Finance Minister Pravin Gordhan has called for cool heads to prevail in the Gauteng e-tolling saga, and said the government was seeking a win-win approach for all involved.
"Theoretically, if the government wants to go and collect tolls tomorrow, it can go ahead and collect them, but that's not the issue," Gordhan told SAfm on Friday morning.
"The issue is how do we go back to the constituents and try to arrive at an understanding at how we are going forward?
"From the government's side, I can indicate very clearly we are looking for a win-win approach to the outcomes in this matter and we hope that all parties will join us in that."
He said a committee of ministers, chaired by Deputy President Kgalema Motlanthe, had consulted with "various stakeholders" on the controversial e-tolling project, and was evaluating their concerns.
"We've heard their views on various matters and whether this is right or wrong, and whether it is correct to use e-tolling versus physical tolling. What are the financial issues at play?
"We are in the process of evaluating all of these comments and our own position and, very shortly, we'll go back to each of the groups that the deputy president has met and inform them of our view and, indeed, inform the public as well," said Gordhan.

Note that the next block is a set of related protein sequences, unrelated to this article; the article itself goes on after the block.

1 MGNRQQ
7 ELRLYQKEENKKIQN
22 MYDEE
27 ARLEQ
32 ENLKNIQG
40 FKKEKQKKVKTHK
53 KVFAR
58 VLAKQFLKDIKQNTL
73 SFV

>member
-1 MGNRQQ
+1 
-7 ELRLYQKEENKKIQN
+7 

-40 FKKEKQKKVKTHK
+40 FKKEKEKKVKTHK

He said there were several options to consider, such as continuing with e-tolling, or reverting to physical tolling, or increasing the fuel levy.
"Now remember that in the course of the debate we've had, there's been a lot of regrettable emotions which doesn't help to keep a clear head on these matters and, if anything, we have learnt in these few weeks in South Africa... it's very important for leaders to keep a clear, rational approach to these matters," said Gordhan.
"We'll have to ask ourselves, given our current economic context, given the fact that we have to pay this debt, given that we don't want to burden all taxpayers in an incorrect way, what's the right balance to find?"
On Thursday, the Constitutional Court set aside a high court order halting the collection of e-tolls.
In April, the High Court in Pretoria granted the interdict, and ruled that a full review had to be carried out before electronic tolling could be put into effect.
The interdict prevented the SA National Roads Agency Limited (Sanral) from levying or collecting e-tolls pending the outcome of the review.
Sanral and National Treasury appealed against the court order, and said delays prevented the payment of the R21 billion incurred building gantries.